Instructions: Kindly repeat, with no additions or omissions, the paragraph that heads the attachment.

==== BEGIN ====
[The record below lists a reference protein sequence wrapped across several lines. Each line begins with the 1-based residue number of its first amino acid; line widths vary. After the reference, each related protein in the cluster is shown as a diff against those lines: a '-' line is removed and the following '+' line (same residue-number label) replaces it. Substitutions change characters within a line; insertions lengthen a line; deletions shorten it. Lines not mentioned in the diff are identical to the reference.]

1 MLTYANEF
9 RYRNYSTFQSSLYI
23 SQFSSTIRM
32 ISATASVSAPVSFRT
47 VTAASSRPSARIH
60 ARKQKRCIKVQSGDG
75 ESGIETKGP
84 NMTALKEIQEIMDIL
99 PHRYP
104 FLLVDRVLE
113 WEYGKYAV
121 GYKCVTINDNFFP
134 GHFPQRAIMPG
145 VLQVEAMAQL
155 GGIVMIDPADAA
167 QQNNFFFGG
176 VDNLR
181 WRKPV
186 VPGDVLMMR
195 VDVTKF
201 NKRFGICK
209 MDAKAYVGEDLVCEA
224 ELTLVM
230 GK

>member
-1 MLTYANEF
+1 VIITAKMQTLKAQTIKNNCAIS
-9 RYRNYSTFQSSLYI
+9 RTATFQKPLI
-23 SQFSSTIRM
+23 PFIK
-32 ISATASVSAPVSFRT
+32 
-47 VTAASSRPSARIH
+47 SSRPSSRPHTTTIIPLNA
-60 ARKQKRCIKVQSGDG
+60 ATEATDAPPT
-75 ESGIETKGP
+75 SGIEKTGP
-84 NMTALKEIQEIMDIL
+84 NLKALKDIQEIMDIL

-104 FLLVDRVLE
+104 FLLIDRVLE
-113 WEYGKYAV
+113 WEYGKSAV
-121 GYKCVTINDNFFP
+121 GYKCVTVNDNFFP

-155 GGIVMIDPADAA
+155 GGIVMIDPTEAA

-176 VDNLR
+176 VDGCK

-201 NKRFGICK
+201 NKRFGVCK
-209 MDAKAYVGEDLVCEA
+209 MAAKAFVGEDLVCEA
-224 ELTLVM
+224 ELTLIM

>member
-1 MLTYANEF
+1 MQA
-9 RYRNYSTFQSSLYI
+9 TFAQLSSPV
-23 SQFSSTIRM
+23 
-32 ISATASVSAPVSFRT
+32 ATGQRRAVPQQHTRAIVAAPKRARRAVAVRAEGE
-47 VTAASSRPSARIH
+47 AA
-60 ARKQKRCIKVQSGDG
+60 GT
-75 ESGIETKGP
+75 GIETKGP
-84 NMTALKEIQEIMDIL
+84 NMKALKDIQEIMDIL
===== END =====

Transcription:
[The record below lists a reference protein sequence wrapped across several lines. Each line begins with the 1-based residue number of its first amino acid; line widths vary. After the reference, each related protein in the cluster is shown as a diff against those lines: a '-' line is removed and the following '+' line (same residue-number label) replaces it. Substitutions change characters within a line; insertions lengthen a line; deletions shorten it. Lines not mentioned in the diff are identical to the reference.]